Males conceived through fertility treatments have the same problems as their fathers: low sperm quality and quantity, according to a new study in the Oxford Journal of Human Reproduction published Wednesday.
The first group of males conceived through ICSI, or intracytoplasmic sperm injection, have just reached adulthood, enabling researchers to study their reproductive health. ICSI is a fertility treatment used most often in couples dealing with male infertility and involves the injection of a father's sperm into an egg. Pioneered in 1991, the procedure was the first major breakthrough in male infertility treatment. It can be used for males with slow sperm or low sperm counts.
The study set out to determine the sperm quality of young men conceived 18 to 22 years ago through ICSI. Conducted by researchers at the Universitair Ziekenhuis Brussel (UZ Brussel) in Belgium from March 2013 through April 2016, the study analyzed the sperm of 54 males conceived through ICSI compared with 57 males conceived spontaneously.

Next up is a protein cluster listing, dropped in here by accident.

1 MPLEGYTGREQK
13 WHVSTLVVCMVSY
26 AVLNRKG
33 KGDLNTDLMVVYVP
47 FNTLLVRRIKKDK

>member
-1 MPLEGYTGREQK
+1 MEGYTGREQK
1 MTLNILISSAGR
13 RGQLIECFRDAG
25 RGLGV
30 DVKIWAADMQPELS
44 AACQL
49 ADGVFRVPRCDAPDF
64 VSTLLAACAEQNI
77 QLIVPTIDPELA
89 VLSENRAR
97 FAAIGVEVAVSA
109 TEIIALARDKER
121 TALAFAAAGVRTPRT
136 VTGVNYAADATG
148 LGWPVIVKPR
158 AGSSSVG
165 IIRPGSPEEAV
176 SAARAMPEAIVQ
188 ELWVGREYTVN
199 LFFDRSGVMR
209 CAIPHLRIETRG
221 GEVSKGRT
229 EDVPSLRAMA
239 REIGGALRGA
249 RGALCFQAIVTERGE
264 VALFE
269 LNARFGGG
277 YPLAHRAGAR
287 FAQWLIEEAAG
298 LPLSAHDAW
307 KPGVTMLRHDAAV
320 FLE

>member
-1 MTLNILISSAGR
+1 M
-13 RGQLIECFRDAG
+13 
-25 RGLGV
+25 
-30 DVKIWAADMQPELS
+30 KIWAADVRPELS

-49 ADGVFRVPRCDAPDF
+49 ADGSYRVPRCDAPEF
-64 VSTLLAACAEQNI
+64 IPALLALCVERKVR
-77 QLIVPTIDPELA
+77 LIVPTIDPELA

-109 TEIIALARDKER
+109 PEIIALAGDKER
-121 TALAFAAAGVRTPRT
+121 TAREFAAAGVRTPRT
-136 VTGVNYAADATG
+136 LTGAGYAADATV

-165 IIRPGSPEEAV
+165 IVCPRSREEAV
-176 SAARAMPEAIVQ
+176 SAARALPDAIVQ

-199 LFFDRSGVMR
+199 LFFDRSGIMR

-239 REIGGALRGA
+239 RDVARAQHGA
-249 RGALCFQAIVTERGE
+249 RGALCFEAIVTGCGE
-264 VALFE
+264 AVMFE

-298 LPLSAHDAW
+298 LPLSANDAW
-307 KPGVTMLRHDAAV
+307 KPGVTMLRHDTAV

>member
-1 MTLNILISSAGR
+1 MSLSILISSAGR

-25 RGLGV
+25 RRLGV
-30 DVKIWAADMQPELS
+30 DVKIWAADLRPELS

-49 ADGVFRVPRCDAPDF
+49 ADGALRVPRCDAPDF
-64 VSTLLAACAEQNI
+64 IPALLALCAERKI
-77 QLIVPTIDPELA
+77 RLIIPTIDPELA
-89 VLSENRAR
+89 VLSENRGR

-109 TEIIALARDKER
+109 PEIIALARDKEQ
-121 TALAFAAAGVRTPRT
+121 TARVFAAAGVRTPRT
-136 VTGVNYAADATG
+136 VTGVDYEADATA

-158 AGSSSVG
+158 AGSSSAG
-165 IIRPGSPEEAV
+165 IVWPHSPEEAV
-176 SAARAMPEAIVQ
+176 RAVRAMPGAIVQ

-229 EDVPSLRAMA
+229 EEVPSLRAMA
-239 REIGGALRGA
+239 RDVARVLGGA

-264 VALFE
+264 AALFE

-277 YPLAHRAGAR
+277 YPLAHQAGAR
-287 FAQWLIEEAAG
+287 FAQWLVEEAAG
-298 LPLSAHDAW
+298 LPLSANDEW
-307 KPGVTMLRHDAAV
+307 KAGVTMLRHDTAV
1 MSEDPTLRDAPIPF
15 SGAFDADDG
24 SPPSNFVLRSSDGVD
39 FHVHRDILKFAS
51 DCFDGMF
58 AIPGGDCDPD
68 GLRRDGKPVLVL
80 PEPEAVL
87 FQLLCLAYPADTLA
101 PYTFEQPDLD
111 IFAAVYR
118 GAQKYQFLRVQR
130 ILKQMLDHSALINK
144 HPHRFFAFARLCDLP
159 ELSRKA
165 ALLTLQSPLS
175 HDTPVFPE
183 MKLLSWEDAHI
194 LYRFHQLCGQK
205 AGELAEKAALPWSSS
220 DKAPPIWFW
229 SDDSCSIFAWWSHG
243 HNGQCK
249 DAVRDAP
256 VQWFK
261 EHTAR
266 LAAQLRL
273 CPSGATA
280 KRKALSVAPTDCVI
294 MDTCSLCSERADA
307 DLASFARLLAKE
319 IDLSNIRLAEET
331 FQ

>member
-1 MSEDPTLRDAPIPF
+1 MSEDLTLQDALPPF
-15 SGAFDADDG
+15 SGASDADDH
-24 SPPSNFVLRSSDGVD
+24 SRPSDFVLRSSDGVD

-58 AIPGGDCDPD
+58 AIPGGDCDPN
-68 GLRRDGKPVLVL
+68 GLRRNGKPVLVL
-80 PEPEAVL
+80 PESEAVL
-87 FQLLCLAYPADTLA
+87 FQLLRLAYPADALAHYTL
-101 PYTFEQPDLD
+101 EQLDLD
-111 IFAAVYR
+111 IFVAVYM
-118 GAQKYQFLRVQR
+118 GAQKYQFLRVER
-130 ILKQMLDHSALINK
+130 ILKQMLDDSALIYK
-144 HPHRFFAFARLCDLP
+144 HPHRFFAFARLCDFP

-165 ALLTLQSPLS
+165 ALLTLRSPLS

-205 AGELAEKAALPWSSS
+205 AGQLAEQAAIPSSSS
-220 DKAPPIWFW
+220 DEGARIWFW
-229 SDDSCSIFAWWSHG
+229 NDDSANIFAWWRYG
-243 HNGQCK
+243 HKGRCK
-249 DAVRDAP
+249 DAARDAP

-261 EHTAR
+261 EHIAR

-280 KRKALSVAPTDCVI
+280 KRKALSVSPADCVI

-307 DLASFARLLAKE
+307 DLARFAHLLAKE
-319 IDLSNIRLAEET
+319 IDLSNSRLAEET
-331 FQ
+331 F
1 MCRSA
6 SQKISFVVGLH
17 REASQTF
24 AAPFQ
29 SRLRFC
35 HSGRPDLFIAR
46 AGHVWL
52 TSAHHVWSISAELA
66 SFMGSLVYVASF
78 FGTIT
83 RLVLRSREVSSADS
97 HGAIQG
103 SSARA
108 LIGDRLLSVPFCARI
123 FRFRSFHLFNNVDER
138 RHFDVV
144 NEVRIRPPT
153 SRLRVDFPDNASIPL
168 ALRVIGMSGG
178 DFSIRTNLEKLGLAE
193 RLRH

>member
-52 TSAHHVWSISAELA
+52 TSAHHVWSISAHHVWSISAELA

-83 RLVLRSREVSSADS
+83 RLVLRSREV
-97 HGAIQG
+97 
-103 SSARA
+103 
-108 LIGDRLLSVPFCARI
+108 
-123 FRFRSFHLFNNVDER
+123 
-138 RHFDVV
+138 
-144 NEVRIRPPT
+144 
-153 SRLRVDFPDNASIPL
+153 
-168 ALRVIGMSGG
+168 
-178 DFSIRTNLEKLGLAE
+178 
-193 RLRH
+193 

The conclusion: sperm concentration and sperm count were significantly lower for males born through ICSI than in the spontaneously conceived men. After controlling for other differences like age and weight, the ICSI group had a median total sperm count of 31.9 million while the traditionally conceived group had a median total sperm count of 86.8 million.
It's possible that these males will have to use ICSI themselves to have children in the future, said Andre Van Steirteghem, the founder of ISCI and the co-author of the study. Steirteghem said this will become more evident if a larger number of men like those in the study are tested. While the equipment used in the ISCI procedure has gotten more sophisticated, the technique has stayed essentially the same since.
The study cautions the limitations of its small sample size and acknowledges that exactly why this group of ICSI men had low sperm quality and quantity was not known.
Other studies have been done on the impact of ISCI on infants and adolescents, linking the treatment to an increased risk of low birth weight and birth defects, but this is the first time adult males were studied.
Heavy alcohol use, testosterone supplementation, smoking, anabolic steroid use and illicit drug use can also contribute to low fertility rates among men, according to the Centers for Disease Control and Prevention.